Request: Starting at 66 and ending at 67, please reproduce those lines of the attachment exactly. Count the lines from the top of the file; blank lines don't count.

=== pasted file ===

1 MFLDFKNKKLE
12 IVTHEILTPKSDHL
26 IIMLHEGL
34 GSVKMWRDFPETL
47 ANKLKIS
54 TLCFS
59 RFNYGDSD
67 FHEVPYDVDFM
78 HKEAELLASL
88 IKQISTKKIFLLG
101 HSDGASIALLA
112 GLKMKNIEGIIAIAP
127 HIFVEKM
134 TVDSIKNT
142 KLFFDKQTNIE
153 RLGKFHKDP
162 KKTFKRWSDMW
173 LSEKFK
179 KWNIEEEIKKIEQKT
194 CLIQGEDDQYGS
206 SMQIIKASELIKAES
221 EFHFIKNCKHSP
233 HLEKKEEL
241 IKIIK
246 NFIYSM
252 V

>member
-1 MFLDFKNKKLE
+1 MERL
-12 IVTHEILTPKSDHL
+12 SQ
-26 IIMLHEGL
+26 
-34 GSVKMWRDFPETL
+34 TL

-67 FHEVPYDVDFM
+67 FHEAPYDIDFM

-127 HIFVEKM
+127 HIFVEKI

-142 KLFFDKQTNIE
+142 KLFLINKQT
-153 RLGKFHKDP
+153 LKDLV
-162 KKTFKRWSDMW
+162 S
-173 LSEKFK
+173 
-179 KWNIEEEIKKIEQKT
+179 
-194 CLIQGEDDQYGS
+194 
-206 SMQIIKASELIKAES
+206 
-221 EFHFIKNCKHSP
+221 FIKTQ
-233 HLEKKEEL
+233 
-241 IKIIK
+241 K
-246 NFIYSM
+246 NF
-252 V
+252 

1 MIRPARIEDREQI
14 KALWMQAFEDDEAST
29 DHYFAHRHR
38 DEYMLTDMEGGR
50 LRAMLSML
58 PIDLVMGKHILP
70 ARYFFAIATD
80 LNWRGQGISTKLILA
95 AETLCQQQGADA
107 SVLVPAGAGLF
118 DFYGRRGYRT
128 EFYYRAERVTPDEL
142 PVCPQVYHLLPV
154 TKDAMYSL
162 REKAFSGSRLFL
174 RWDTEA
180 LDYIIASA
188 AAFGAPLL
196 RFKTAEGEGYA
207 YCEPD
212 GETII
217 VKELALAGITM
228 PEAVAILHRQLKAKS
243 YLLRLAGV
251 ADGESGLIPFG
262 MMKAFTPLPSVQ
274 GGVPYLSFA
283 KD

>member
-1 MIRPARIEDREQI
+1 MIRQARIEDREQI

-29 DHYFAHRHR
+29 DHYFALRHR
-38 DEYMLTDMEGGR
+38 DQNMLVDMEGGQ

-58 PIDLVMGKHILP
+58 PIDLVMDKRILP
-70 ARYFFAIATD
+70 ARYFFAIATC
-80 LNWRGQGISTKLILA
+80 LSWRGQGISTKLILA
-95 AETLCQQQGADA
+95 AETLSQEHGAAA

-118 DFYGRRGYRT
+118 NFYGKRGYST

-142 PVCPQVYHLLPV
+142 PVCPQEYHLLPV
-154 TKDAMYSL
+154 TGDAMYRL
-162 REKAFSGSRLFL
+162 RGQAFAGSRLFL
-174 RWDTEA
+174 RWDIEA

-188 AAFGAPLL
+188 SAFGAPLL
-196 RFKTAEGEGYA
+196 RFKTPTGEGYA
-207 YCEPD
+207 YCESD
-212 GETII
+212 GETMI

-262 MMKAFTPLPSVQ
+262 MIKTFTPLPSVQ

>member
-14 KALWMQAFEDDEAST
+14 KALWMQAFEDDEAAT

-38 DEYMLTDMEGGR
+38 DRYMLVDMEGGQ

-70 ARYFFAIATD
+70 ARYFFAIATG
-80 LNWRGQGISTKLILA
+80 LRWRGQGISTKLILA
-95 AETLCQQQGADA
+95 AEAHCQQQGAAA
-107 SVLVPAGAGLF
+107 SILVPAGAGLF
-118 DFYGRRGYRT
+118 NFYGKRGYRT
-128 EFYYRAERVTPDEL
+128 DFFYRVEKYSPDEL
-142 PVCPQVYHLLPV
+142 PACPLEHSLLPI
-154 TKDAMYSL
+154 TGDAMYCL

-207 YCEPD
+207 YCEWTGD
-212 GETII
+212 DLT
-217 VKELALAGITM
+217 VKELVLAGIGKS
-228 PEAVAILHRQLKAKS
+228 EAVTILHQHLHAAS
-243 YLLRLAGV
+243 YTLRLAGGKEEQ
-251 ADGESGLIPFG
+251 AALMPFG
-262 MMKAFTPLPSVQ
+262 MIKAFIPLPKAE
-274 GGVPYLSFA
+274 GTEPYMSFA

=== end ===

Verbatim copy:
29 DHYFAHRHR
38 DEYMLTDMEGGR